Lybia's Saadi Qaddafi Goes to Hollywood

Libya’s business ties are coming under scrutiny today during a new hearing over the release of the Lockerbie bomber. But it seems the Qaddafis have even grander aspirations, making films starring Adrien Brody, Forest Whitaker, and Mickey Rourke.

Saadi Gaddafi and Italian actress Valeria Golino attend a party in Venice September 8, 2005. (Photo: Graziano Quaglia / Sipa)

Matty Beckerman is an unlikely ally for the Qaddafi family.

Beckerman, who is 33 and Jewish, grew up in Red Bank, New Jersey and tried his luck in the music business before he met Saadi Qaddafi—on a beach in Mauritius a few years ago.

He asked me if I’m Jewish. I said ‘yes.’ He said ‘perfect.’” Beckerman remembers, recounting Qaddafi’s response: “’The fact that we will work together will change perceptions.’”

Today, Beckerman is the public face of the Qaddafi family’s attempt to buy into the American dream—or at least to fund a part of the dream factory. Beckerman heads Natural Selection, LLC, a film production company based in L.A. in which Qaddafi—the son of Libya’s leader Muammar Qaddafi—is the main investor.

Libya’s business ties will be under scrutiny in Washington today when the Senate Foreign Relations Committee holds a hearing on the circumstances around the release of Abdelbaset al-Megrahi, the Libyan convicted in the so-called Lockerbie bombing of Pan Am Flight 103 in 1988 that killed 270 people. So far, Senators have been frustrated by the refusal of BP executives as well as former and current British and Scottish officials to participate. At issue is whether Megrahi’s release was somehow connected to an oil deal between BP and the Libyan government. Both the company and British officials have denied such a connection.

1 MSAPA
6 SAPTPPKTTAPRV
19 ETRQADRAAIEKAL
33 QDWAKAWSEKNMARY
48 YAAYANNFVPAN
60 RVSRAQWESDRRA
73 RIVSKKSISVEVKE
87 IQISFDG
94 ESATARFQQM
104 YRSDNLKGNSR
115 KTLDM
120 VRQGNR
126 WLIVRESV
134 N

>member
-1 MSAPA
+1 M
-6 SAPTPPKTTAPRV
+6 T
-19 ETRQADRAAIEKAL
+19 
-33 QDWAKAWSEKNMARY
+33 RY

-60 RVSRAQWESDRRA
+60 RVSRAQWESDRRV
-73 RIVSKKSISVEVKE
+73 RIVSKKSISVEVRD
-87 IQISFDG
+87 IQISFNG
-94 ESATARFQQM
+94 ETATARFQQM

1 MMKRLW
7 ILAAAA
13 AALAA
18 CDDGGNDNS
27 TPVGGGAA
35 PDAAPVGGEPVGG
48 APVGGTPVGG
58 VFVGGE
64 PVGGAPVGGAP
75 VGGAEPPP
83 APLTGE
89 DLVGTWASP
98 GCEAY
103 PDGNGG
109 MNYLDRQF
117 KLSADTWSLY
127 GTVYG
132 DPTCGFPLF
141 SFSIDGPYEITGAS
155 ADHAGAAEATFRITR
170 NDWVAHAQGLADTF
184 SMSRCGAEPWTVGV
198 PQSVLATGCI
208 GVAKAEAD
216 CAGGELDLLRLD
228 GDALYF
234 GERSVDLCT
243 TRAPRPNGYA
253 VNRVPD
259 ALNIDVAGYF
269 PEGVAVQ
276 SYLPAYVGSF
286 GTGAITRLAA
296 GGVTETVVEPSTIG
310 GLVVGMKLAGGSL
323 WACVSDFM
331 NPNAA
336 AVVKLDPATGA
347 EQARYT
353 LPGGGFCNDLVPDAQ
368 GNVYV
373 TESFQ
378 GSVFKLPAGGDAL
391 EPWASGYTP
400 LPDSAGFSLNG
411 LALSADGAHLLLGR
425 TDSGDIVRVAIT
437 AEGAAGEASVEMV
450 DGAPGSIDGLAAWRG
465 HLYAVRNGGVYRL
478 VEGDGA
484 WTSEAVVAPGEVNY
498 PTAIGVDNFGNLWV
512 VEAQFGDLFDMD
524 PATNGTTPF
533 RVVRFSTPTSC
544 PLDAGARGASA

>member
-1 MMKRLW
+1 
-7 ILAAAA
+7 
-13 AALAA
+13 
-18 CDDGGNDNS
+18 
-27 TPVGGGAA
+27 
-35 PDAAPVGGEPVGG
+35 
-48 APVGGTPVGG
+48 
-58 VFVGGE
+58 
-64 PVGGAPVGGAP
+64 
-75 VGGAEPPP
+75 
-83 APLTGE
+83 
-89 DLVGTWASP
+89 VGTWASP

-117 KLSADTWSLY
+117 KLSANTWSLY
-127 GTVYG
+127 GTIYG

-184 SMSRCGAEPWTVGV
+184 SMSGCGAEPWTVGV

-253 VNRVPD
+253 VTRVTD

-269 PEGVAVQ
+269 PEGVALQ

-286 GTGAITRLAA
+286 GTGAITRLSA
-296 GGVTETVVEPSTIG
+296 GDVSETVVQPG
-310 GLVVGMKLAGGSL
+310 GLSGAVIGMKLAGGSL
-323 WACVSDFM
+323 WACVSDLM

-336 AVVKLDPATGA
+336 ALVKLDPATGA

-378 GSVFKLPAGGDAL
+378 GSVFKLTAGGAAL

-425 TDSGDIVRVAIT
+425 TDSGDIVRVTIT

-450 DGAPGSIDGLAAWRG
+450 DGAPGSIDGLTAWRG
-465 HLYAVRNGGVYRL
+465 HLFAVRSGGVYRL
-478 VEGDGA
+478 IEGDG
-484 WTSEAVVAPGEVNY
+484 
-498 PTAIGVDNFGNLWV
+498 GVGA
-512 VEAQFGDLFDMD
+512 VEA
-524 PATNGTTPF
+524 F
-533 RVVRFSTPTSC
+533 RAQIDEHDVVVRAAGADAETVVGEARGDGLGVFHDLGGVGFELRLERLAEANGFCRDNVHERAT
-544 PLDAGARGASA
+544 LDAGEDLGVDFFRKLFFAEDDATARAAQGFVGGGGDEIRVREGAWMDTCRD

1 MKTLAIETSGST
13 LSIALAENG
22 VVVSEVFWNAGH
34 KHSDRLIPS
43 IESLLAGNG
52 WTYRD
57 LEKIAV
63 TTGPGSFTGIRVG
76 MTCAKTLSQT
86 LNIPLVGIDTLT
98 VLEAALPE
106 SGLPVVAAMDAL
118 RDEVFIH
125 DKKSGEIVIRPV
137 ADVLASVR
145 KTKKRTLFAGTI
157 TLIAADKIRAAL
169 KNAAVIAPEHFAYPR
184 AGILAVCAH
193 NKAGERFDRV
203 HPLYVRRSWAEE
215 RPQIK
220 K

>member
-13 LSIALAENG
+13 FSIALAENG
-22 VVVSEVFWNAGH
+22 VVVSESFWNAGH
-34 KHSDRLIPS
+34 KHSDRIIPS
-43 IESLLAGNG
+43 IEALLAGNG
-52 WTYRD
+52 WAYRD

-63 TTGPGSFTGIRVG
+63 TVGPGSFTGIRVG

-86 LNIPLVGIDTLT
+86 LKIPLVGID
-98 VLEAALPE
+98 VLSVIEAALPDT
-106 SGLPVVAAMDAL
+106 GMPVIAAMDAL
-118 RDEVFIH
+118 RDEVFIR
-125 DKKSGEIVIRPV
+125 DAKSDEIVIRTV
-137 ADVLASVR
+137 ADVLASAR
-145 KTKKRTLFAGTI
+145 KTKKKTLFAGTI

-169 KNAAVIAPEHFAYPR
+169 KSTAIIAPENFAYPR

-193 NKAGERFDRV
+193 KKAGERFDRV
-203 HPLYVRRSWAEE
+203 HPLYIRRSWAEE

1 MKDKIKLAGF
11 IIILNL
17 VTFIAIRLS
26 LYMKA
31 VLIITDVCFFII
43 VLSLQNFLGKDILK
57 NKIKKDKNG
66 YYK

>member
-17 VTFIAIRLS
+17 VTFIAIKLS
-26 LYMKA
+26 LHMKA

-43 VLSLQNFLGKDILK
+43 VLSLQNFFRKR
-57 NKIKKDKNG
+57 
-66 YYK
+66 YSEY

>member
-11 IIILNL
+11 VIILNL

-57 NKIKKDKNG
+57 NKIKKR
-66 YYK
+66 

And in the same way that the U.S. has been drawn to Libya for its most wanted export, Libya now wants a piece of America’s most undeniable commodity: Hollywood movies.

The investigation into Megrahi’s release has rekindled animosity toward the Qaddafis and Libya, and strained relations between Whitehall and Washington. What it doesn’t appear to have done, however, is put a damper on business with Libya.

Since Megrahi’s return to Tripoli a year ago, “the doors have been flung open” for business, said one international lawyer, during a swank party celebrating the anniversary of the Libyan Revolution at the Dorchester hotel in London earlier this month. In the last six years, Libyan exports to the U.S. have grown six-fold, reaching nearly $2 billion in 2009, and Libya now imports over $700 million worth of goods and services from the United States, up from about $40 million in 2004, according to the International Monetary Fund. For the UK, meanwhile, exports have tripled, reaching $1.1 billion in 2009. Both countries now trade more with Libya than with Egypt, a long-time ally.

After decades of sanctions and diplomatic tension, the relationship between Libya and the U.S. started to thaw in 2003, after the Libyan leader publicly said the country would give up its pursuit of weapons of mass destruction. Earlier that year, the United Nations had lifted the trade sanctions that had been in place, and the U.S. followed suit by beginning to ease its sanctions in 2004, completing the process two years later.

Libya essentially took responsibility for the Lockerbie bombing in 2008, when it set up a compensation fund for U.S. victims. That same year the U.S. appointed its first ambassador to the country in nearly 40 years.